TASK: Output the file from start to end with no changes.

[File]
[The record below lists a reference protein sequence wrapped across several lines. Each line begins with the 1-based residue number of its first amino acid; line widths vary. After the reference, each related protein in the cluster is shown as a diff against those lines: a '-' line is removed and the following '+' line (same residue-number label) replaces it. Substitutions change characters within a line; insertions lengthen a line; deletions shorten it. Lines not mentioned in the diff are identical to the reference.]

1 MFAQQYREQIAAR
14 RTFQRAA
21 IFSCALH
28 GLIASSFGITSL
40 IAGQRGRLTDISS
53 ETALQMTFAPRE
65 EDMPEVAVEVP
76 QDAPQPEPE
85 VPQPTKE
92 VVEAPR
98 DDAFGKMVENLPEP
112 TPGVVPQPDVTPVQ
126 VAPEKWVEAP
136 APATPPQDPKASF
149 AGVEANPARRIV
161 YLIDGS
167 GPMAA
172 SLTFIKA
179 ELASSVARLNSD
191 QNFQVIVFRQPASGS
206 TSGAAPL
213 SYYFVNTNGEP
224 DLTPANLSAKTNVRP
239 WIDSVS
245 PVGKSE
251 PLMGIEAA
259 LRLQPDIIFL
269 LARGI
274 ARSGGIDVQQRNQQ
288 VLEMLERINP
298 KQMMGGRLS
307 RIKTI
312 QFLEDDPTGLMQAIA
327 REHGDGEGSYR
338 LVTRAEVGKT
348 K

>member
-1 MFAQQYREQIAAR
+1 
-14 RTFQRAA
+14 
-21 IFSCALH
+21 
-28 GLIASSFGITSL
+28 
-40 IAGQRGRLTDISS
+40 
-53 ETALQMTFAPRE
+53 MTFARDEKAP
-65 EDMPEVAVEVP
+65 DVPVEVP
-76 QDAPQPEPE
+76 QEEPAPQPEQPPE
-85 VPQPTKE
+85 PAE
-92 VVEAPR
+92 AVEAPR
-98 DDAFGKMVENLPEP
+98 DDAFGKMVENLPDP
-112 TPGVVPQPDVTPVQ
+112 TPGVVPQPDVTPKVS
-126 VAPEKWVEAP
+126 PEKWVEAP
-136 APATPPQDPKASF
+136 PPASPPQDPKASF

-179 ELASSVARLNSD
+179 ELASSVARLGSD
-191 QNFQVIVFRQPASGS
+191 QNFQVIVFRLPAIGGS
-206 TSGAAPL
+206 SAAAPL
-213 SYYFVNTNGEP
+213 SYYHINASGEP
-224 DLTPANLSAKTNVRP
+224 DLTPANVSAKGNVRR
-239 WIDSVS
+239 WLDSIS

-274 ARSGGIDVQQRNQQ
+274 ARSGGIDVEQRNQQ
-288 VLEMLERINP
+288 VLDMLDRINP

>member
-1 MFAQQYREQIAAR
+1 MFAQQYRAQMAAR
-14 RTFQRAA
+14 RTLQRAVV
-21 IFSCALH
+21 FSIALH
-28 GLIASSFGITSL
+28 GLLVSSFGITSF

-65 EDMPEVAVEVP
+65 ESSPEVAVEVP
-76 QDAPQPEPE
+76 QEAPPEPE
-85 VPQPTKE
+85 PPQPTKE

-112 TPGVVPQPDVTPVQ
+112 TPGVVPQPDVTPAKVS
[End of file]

[The record below lists a reference protein sequence wrapped across several lines. Each line begins with the 1-based residue number of its first amino acid; line widths vary. After the reference, each related protein in the cluster is shown as a diff against those lines: a '-' line is removed and the following '+' line (same residue-number label) replaces it. Substitutions change characters within a line; insertions lengthen a line; deletions shorten it. Lines not mentioned in the diff are identical to the reference.]

1 MFAQQYREQIAAR
14 RTFQRAA
21 IFSCALH
28 GLIASSFGITSL
40 IAGQRGRLTDISS
53 ETALQMTFAPRE
65 EDMPEVAVEVP
76 QDAPQPEPE
85 VPQPTKE
92 VVEAPR
98 DDAFGKMVENLPEP
112 TPGVVPQPDVTPVQ
126 VAPEKWVEAP
136 APATPPQDPKASF
149 AGVEANPARRIV
161 YLIDGS
167 GPMAA
172 SLTFIKA
179 ELASSVARLNSD
191 QNFQVIVFRQPASGS
206 TSGAAPL
213 SYYFVNTNGEP
224 DLTPANLSAKTNVRP
239 WIDSVS
245 PVGKSE
251 PLMGIEAA
259 LRLQPDIIFL
269 LARGI
274 ARSGGIDVQQRNQQ
288 VLEMLERINP
298 KQMMGGRLS
307 RIKTI
312 QFLEDDPTGLMQAIA
327 REHGDGEGSYR
338 LVTRAEVGKT
348 K

>member
-1 MFAQQYREQIAAR
+1 
-14 RTFQRAA
+14 
-21 IFSCALH
+21 
-28 GLIASSFGITSL
+28 
-40 IAGQRGRLTDISS
+40 
-53 ETALQMTFAPRE
+53 MTFARDEKAP
-65 EDMPEVAVEVP
+65 DVPVEVP
-76 QDAPQPEPE
+76 QEEPAPQPEQPPE
-85 VPQPTKE
+85 PAE
-92 VVEAPR
+92 AVEAPR
-98 DDAFGKMVENLPEP
+98 DDAFGKMVENLPDP
-112 TPGVVPQPDVTPVQ
+112 TPGVVPQPDVTPKVS
-126 VAPEKWVEAP
+126 PEKWVEAP
-136 APATPPQDPKASF
+136 PPASPPQDPKASF

-179 ELASSVARLNSD
+179 ELASSVARLGSD
-191 QNFQVIVFRQPASGS
+191 QNFQVIVFRLPAIGGS
-206 TSGAAPL
+206 SAAAPL
-213 SYYFVNTNGEP
+213 SYYHINASGEP
-224 DLTPANLSAKTNVRP
+224 DLTPANVSAKGNVRR
-239 WIDSVS
+239 WLDSIS

-274 ARSGGIDVQQRNQQ
+274 ARSGGIDVEQRNQQ
-288 VLEMLERINP
+288 VLDMLDRINP

>member
-1 MFAQQYREQIAAR
+1 MFAQQYRAQMAAR
-14 RTFQRAA
+14 RTLQRAVV
-21 IFSCALH
+21 FSIALH
-28 GLIASSFGITSL
+28 GLLVSSFGITSF

-65 EDMPEVAVEVP
+65 ESSPEVAVEVP
-76 QDAPQPEPE
+76 QEAPPEPE
-85 VPQPTKE
+85 PPQPTKE

-112 TPGVVPQPDVTPVQ
+112 TPGVVPQPDVTPAKVS